What Kind of Belief?
Avromi took a deep breath as he and Yankie passed by the matzah bakery on the way to school. "Aahh!" exclaimed Avromi, "I can't wait to eat that crispy, delicious matzah at the seder."
There's a lot more to matzah than its crunchy taste.
Our sages call it the bread of belief and tell us that in the merit of the Jewish people's belief in HaShem, they were redeemed from Egypt.
What is so special about the Jewish people's belief in HaShem? After all, many people all over the world throughout the generations have believed in HaShem. Yet our belief is different.
What makes many people believe?
A person looks around and sees a world made up of billions of details, all existing according to many sets of rules.
"This could not have come to be all be itself," he thinks. "There must be a Creator who makes it all happen. I wonder how big, strong, wonderful and powerful this Creator is," he asks himself. "He must be bigger and more powerful than nature itself," he decides.
But our belief is different.
We do not look at the world and decide that there must be a Creator. We know that HaShem has always been there, even before the world ever existed. It's not nature that teaches us to believe in HaShem; we know that He is way above nature, and we rely on Him and trust Him at all times.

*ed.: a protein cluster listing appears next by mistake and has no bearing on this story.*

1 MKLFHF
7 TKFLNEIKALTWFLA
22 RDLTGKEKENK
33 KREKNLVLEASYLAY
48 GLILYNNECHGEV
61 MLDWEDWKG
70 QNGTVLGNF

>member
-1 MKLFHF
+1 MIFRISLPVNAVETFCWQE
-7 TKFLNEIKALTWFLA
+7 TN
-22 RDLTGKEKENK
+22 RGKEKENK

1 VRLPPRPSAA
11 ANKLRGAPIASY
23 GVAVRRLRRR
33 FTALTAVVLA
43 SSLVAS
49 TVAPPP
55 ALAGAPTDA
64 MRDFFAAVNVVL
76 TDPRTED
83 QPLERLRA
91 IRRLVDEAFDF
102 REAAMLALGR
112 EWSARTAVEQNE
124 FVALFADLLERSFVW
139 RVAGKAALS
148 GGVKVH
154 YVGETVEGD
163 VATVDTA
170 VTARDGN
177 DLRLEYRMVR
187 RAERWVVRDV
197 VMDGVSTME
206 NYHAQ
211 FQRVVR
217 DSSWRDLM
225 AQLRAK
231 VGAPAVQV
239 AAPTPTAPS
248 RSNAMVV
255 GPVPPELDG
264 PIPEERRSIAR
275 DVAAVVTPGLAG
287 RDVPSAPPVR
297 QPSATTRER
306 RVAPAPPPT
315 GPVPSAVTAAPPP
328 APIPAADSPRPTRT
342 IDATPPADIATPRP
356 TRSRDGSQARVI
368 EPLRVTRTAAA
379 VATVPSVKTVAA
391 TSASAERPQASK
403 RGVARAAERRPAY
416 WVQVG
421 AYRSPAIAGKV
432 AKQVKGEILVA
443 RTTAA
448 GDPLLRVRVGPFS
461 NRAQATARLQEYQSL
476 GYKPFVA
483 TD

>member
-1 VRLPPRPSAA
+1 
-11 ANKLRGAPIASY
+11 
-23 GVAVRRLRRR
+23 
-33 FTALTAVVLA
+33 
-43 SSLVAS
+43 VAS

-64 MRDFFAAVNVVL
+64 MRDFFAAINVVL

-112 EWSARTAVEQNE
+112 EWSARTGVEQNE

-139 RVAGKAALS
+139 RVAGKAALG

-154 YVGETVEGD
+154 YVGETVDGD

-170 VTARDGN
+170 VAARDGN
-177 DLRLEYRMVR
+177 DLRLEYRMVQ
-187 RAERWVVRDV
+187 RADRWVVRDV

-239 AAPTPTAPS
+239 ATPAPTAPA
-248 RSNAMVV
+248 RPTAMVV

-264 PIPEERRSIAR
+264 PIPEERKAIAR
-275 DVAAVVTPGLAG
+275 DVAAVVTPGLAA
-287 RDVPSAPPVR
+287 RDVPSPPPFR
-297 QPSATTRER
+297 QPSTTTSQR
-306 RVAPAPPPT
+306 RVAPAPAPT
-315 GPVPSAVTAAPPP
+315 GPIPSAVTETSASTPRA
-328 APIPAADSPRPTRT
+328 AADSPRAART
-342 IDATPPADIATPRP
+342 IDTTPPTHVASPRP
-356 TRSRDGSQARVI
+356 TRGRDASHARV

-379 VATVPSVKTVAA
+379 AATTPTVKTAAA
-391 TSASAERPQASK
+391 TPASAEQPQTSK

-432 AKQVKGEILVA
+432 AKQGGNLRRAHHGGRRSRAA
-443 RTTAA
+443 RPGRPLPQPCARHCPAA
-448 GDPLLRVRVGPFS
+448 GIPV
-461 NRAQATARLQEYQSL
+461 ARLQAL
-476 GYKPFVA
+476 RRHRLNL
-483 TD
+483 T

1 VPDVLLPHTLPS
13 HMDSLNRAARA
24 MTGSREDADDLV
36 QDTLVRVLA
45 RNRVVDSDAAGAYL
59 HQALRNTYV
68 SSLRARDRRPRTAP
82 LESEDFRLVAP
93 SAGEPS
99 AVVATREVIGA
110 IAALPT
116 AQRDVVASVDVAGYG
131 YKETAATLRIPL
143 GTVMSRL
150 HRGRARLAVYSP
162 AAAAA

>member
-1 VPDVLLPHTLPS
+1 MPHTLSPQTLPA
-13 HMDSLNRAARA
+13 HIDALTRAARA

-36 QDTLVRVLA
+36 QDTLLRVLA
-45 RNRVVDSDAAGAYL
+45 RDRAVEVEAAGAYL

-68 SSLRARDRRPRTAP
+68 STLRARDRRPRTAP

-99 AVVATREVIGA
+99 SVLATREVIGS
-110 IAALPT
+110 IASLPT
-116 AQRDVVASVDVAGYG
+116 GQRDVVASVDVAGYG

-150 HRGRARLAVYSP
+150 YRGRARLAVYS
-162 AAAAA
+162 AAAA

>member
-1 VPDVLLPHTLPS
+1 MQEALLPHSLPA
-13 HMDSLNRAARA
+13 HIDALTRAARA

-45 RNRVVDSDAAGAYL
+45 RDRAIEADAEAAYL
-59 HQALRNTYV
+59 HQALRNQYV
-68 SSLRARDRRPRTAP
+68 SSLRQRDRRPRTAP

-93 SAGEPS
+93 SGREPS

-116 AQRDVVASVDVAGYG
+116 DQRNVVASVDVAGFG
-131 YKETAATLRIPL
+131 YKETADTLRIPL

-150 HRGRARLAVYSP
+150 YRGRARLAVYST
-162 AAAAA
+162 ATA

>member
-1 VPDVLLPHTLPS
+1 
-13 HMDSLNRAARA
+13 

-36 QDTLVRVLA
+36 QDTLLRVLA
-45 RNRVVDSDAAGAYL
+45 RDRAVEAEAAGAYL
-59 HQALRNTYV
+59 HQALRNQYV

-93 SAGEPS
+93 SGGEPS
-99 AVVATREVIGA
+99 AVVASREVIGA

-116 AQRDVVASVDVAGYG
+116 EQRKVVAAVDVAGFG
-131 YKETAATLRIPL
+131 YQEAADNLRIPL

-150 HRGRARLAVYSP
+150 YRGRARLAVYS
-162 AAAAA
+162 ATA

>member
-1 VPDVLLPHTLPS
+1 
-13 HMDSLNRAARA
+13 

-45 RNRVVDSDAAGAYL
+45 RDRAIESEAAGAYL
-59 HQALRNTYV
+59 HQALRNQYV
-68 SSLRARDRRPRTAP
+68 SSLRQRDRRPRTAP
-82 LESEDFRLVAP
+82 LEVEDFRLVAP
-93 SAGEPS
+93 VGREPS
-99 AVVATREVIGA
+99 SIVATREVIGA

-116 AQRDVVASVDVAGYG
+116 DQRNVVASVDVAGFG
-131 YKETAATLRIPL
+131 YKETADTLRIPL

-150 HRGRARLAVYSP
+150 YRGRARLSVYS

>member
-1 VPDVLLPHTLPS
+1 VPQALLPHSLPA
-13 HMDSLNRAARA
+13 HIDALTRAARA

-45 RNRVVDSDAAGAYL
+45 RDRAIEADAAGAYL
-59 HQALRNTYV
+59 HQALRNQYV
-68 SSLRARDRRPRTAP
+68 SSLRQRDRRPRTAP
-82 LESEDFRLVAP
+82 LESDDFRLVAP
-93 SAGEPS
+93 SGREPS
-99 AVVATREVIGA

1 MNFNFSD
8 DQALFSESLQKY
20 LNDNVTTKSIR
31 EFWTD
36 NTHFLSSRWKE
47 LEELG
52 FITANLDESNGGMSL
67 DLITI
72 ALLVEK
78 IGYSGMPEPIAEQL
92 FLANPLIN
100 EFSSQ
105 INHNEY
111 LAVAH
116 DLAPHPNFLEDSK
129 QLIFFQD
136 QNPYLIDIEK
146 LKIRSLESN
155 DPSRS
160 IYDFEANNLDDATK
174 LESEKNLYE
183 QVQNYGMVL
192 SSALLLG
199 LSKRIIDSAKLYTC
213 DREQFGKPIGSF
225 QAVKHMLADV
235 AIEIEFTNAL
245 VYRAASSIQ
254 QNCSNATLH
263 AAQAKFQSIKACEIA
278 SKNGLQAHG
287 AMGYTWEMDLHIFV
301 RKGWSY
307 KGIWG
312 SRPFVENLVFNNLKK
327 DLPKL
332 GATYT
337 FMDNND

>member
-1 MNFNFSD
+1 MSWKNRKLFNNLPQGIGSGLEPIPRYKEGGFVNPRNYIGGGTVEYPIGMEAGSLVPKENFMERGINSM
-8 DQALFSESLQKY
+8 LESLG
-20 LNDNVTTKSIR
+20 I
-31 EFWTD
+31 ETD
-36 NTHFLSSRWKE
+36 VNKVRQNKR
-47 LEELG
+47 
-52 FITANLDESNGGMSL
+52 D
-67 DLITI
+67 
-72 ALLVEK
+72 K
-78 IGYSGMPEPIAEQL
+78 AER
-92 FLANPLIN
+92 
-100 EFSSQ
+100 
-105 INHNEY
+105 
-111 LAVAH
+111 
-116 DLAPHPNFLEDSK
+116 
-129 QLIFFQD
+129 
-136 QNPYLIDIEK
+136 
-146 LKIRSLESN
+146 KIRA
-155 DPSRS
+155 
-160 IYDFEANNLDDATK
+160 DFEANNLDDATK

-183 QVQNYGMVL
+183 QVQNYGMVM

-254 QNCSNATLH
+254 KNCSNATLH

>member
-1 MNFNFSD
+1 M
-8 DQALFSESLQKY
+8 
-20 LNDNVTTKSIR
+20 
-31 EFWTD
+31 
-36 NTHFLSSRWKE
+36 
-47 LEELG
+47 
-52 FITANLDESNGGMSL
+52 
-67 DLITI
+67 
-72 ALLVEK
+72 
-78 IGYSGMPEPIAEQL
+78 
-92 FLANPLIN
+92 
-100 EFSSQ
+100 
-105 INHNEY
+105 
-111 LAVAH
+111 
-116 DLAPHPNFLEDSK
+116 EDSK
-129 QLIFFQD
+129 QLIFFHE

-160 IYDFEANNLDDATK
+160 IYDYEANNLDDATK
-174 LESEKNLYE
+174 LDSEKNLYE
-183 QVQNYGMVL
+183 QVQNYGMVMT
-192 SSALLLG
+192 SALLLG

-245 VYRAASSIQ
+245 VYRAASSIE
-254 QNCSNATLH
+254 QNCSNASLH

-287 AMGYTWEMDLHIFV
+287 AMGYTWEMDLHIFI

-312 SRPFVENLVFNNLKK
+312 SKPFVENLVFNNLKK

For example, if we would ask a farmer who is planting seeds in the ground: Why are you doing that? You are taking a perfectly good kernel which can be eaten as food for animals or people and you are burying it beneath the ground!
The farmer would smile and explain: "This is the way nature works. When seeds are put in the ground, we can count on them to grow."
Yet the Talmud tells us that a Jew puts his trust in HaShem and plants his field. A Jew doesn't rely on nature alone. He relies on HaShem. He plants his seeds and believes that HaShem will make them grow.
And what might that farmer think when the rules of nature suddenly change and supernatural things happen? He may then begin to believe in a Creator who is greater than nature. But he may also try to explain that the supernatural things that happen are not really so supernatural; they may be just nature doing something unexpected. Afterall, it is hard for a person who is used to following nature to stop and start thinking about something higher than nature.
This is what happened when the great miracle of Kerias Yam Suf (Splitting of the Sea of Reeds) took place.
Not only the Sea of Reeds, but all the bodies of water in the world also split. When the nations saw this, they asked what was happening and they were told about Kerias Yam Suf. They were amazed and became fearful of the Jewish people.
But soon some people had different ideas. "Wait a minute," they said. "We heard that all over the world, waters split. Then this is not a sign of some great Creator doing supernatural things for His chosen people. It's just a strange natural event taking place."
A Jew will not make this mistake. He believes that HaShem is way above nature. HaShem made the rules of nature and He changes them as He sees fit.
A Jew's trust in HaShem is the same for both the natural and supernatural things. Everything - the natural and supernatural - all comes from HaShem.